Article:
So how do you get very cheap servers these days?
This is one of the most frequently asked questions (FAQs) I get from the readers of my blog and the answer is: virtualisation. Instead of providing dedicated hardware to consumers, providers make use of one virtualisation technique or the other, and divide the same physical machine into numerous self-contained servers. Consumers can run various applications on these servers, such as a blog, purchase/lease these servers with shared resources at very low prices. This is a win-win situation for the consumer as well as the provider, in most cases. The consumer gets a dedicated and isolated server with full root user access, and the provider leases a part of the dedicated server at a low cost.
You might ask how this is different from normal Web hosting. Well, first of all, you do not get shell access to a shared hosting server, let alone the root level access. Second, the performance you get with Web hosting accounts ranks very low compared to what you get from a virtualised server.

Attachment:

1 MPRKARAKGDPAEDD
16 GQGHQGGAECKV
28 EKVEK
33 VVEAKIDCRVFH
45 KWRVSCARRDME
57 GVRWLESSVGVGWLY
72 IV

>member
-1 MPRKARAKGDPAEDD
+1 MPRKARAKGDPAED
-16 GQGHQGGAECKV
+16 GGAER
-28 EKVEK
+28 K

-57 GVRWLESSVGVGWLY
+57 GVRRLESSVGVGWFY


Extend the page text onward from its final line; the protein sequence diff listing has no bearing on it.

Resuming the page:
A good place to start the search for cheap virtual servers is http://lowendbox.com/
This will list all the available OpenVZ kernels from the repository. Choose the one that you want to install according to your server operating system architecture:
This should also update the GRUB (bootloader) entry, but I recommend you cross-check that the vzkernel is booted by default every time the system restarts. Open /boot/grub/menu. lst with your favourite text editor, and make sure the value of default is set to 0 and the title OpenVZ (kernel-version) is on the top of the various lists of available kernels. Refer to Figure 1.
If you are using a different bootloader (such as syslinux), then check the configuration file accordingly.
Before rebooting the host server, install a few other goodies that are needed in order to create/manage the containers: